Quiting Disney


I had finished my work on One Hundred and One Dalmatians when Disney  demoted me and reduced my pay.  I was an assistant effects  animator with master effects animator, Dan McManus, when I was  re- assigned to the character department. I would be working on The Sword and the Stone with Cliff Nordberg, a character animator. Even though I was disappointed by the demotion and cut in pay, Cliff was great to work with and life was still good. One day I received a call from Bob Hyskell. Bob had worked at Disney in effects with me but had quit the studio to work for an industrial film company on Redwood Avenue in Venice, a long drive from my home in Canoga Park. Bob complicated my good life by offering me a job doing  technical animation and illustration for a film  he was working on for the Navy; he would need me for about three months, with a nice increase in salary from my Disney pay. It would be a great learning experience and  fun stuff to work on, illustrations and animation, but it would require some serious thought before making the decision to leave the security of my union job at Disney. And I wasn’t sure three months of work would be worth taking the chance.

 The following excerpts from

Flyin’ Chunks and Other Things to Duck

Chapter 5…A short stop at Disney

Wow, but I couldn’t leave the security of Disney for a promise of three months of non-union work. I had a wife, a daughter, a dog, a car and a house, and a lawn. I was now a twenty-seven year old man of responsibility. Several weeks later Bob called and said it looked more like a six-month project. After thinking about it for about two minutes I took the job. Again, resigning from Disney, I went to work for The Lytle Corporation…..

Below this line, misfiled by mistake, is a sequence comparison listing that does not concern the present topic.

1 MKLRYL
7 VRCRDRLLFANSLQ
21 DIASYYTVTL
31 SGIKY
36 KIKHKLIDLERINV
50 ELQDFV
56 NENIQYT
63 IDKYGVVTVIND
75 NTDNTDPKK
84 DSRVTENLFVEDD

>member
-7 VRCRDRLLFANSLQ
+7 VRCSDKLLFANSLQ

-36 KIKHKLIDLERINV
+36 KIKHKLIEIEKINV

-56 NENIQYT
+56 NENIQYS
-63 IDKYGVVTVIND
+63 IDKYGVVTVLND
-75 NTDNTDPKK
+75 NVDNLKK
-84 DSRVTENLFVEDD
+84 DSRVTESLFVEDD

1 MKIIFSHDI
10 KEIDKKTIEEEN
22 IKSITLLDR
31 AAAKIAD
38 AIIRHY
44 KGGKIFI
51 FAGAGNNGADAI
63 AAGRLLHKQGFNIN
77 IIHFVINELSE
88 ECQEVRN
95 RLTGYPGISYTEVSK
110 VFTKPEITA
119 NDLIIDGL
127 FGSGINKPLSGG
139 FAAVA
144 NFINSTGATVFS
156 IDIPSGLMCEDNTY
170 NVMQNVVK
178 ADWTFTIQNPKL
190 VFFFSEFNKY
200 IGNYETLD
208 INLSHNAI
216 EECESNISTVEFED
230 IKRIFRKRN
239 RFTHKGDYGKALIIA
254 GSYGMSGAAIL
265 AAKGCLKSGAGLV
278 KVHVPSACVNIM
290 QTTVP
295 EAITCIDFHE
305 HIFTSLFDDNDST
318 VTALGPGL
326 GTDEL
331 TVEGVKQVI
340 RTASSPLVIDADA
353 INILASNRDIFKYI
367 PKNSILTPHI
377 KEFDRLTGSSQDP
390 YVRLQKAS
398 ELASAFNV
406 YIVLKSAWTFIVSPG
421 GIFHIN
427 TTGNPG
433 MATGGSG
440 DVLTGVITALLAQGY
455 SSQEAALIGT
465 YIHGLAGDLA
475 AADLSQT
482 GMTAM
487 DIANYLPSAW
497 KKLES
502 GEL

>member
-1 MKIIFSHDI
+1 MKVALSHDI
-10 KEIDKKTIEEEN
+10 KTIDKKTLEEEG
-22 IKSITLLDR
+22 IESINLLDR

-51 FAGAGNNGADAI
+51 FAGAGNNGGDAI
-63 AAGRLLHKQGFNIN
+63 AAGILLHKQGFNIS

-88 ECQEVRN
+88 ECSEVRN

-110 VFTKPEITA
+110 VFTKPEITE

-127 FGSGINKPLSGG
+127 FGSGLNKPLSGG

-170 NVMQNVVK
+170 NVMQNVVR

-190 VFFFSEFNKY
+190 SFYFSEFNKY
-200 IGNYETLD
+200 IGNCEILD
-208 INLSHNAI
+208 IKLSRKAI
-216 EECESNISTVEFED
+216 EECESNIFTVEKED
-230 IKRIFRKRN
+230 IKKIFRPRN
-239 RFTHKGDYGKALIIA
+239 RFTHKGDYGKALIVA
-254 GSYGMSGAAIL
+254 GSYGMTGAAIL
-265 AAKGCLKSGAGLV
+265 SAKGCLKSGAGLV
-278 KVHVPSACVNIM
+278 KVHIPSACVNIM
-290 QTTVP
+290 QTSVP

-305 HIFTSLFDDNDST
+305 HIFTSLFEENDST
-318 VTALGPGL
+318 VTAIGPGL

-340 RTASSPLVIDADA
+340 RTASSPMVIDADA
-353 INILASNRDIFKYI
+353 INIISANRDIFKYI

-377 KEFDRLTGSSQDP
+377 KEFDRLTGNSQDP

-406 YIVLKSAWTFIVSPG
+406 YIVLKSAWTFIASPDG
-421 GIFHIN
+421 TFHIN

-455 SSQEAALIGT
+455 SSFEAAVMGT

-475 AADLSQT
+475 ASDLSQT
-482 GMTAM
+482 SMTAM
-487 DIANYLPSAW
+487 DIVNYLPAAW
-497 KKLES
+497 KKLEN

…It turned out that The Lytle Corporation was at one time a huge company doing technical films and manuals for large defense contractors all over the country. But now the company was in its last struggles with corporate death, having suffered what seemed to be a typical natural, corporate evolution of birth, life and death….

…It seems companies become successful because of the inspiration and hard work of a few…..

…To make it easier on people, assistants are hired for the managers, then secretaries for the assistants…..and on and on until the bureaucratic bloat gets in the way of business

…The guys who started it all are fat and want to kick back with a golden parachute and who can blame them. So the corporation sputters without the original inspiration and eventually goes bankrupt.

Not all companies follow this trajectory. The Walt Disney Company has been up and down, but mostly up; the company changes, grows and struggles but never dies, the trend has always been up. But I had left Disney animation for a company whose trend line was definitely going down fast, not smart. I should have learned about trend lines before leaving Disney….

….Eventually we finished the Navy work and the result was we had worked ourselves out of a job. Well, not quite. While we were finishing up our work, a company called EMC Corporation in Minneapolis, Minnesota, took an interest in us as a film unit.

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One Response to “Quiting Disney”

  1. Christine Mullen Says:

    I ran across your book when researching a painting I bought by Jack Buckley. I am not even sure if it is the same artist that you worked with at Disney. If it isn’t too much trouble to contact me, maybe you could help me verify the painting? My email is chefcfm@ gmail.com. Sincerely Christine Mullen

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